Archive for November 13th, 2019

1 Corinthians 4:7-10

In 1 Corinthians 4:7-10 Paul reminds the church that if there is anything we think we’ve done on our own, we have a pride problem. If there is a difference between us, it is because of what God has done in us. Everything we have or will ever have is not a result of our own work but a gift from God. He alone provides what we have. “For who sees anything different in you? What do you have that you did not receive? If then you received it, why do you boast as if you did not receive it?” So there is nothing for us to boast about or have any thought that we did it ourselves. It is from God alone.

Whether we think so or not, we are blessed beyond what we need. We may incorrectly focus on what else we might want, but the truth is that God has blessed us indeed. “Already you have all you want! Already you have become rich! Without us you have become kings! And would that you did reign, so that we might share the rule with you!” Gratitude is a matter of the heart. Guzik suggests that these three questions should prompt other questions in our heart:

  1. Do I truly I give God the credit for my salvation and all I have?
  2. Do I live with a spirit of humble gratitude?
  3. Seeing that I have received everything from God, what can I give to Him?

Paul lays it out there with sarcasm regarding the Corinthian church. They were wealthy, had far more than was needed, yet were still focused on gaining more and were filled with pride around what they had. Paul contrasts that to the way the apostles lived as ministers of the gospel. “For I think that God has exhibited us apostles as last of all, like men sentenced to death, because we have become a spectacle to the world, to angels, and to men.” Instead of being full, and rich, and reigning as royalty, the apostles were on display in a humiliating spectacle to the world. The Corinthian Christians looked at themselves so highly, while God has displayed the apostles so low! Paul is not complaining, but contrasting the two.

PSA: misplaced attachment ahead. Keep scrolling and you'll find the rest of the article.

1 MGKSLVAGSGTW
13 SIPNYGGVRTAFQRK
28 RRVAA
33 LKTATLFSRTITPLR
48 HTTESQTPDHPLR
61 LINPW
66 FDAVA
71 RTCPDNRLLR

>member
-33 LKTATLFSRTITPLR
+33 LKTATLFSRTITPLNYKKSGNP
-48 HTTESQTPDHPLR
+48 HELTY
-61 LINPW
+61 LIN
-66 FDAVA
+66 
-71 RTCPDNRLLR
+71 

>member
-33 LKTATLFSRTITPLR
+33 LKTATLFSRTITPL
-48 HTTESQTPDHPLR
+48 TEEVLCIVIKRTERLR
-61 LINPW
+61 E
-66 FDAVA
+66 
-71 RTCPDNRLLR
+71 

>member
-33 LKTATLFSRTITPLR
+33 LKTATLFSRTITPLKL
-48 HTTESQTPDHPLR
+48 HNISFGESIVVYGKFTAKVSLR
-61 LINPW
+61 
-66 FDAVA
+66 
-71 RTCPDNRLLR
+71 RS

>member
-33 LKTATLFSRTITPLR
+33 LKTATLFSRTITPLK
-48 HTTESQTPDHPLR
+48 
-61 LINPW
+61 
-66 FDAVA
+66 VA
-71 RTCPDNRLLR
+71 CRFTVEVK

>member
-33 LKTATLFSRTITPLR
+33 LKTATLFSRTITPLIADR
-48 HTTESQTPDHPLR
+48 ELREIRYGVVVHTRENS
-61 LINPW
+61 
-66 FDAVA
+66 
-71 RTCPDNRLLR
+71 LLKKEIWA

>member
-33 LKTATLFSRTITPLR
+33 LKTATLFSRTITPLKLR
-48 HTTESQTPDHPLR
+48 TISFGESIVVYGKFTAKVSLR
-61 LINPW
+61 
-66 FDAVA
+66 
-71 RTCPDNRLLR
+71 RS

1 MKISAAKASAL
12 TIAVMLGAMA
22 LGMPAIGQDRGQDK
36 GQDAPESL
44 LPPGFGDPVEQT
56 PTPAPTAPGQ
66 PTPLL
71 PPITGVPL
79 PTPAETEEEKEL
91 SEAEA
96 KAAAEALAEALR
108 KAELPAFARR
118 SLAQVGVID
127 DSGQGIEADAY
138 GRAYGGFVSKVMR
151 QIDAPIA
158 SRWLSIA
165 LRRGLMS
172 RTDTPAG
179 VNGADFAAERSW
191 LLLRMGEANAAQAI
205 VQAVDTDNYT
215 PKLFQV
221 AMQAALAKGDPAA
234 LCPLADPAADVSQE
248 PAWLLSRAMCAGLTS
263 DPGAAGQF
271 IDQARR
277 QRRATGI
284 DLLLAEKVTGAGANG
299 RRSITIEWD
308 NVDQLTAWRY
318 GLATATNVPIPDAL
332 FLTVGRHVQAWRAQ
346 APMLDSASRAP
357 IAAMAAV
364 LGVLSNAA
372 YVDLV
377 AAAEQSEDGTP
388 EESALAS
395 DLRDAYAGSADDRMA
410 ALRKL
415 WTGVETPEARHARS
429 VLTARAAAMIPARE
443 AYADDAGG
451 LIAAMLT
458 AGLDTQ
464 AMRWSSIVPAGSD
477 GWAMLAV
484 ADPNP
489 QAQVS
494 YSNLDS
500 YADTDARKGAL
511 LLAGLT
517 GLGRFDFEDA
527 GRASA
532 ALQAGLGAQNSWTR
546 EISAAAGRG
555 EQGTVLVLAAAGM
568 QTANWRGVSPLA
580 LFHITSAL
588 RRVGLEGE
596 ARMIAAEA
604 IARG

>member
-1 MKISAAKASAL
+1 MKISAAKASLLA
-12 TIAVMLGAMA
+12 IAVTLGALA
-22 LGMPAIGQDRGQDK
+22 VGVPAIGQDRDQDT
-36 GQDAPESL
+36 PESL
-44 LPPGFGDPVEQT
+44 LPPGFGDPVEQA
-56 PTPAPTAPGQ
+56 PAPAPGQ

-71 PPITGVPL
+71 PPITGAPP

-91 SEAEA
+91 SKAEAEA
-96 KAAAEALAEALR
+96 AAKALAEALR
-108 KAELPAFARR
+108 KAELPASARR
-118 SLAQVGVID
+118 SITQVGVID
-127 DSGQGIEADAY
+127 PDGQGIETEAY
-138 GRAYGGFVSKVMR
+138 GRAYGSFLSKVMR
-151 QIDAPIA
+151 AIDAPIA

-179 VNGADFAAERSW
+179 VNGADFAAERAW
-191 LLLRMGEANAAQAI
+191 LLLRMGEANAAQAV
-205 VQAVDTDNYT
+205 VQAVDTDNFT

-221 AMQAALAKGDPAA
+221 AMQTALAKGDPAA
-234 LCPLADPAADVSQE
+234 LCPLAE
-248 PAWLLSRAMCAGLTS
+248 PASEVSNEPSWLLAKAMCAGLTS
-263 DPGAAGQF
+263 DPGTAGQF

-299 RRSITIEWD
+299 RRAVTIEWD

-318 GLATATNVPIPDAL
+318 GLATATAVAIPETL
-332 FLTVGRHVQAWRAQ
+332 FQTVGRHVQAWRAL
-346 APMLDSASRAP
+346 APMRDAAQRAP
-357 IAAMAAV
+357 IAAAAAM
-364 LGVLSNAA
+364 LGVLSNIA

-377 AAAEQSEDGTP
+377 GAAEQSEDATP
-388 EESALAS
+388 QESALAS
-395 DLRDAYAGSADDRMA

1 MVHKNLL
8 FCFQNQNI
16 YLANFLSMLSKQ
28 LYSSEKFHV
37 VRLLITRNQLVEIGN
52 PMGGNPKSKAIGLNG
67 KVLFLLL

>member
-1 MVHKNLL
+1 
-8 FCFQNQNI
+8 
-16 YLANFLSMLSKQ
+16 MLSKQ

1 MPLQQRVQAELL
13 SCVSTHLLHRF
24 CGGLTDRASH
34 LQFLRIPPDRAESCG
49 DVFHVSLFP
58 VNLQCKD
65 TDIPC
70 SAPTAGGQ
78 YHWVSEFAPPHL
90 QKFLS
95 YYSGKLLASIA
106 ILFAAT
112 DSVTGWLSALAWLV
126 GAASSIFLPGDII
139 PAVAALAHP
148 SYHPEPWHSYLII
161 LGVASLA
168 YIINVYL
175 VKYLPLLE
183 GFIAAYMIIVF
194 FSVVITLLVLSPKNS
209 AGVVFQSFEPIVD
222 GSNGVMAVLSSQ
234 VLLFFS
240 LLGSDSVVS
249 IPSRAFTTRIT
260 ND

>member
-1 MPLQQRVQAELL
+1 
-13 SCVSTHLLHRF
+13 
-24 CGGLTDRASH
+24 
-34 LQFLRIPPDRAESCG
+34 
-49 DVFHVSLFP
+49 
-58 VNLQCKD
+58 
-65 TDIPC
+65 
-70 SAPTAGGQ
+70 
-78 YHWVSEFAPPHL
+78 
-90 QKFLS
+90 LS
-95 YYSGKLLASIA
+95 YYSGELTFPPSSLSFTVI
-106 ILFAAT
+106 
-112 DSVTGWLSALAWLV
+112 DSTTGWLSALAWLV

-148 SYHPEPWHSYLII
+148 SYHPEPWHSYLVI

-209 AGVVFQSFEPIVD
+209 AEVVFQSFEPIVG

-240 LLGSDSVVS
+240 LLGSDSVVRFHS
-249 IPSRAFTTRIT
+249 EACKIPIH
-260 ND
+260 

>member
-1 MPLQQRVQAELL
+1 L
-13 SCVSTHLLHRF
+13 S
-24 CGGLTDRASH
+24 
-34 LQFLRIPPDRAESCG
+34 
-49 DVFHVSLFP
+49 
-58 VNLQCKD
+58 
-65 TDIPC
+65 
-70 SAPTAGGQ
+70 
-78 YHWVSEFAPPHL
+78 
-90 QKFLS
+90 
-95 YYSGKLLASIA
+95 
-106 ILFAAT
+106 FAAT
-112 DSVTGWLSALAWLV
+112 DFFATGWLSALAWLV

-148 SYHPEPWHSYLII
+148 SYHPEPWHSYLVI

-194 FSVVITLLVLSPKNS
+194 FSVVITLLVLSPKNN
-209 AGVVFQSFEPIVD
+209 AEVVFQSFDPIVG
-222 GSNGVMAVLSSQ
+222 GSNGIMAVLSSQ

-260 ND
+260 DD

And he goes further in how he differentiates the church from those who were serving it. With contrast after contrast, Paul sarcastically shows how foolish it is for the Corinthians to think that they are more spiritually privileged, or blessed, or endowed, than the apostles were. “We are fools for Christ’s sake, but you are wise in Christ. We are weak, but you are strong. You are held in honor, but we in disrepute.” Today, the church is heavy with this same attitude of the Corinthian Christians. They are concerned about the image of worldly success and power. There is no shortage of ministers who want to display the image of worldly success and power, and no shortage of Christians who will value that in their ministry.

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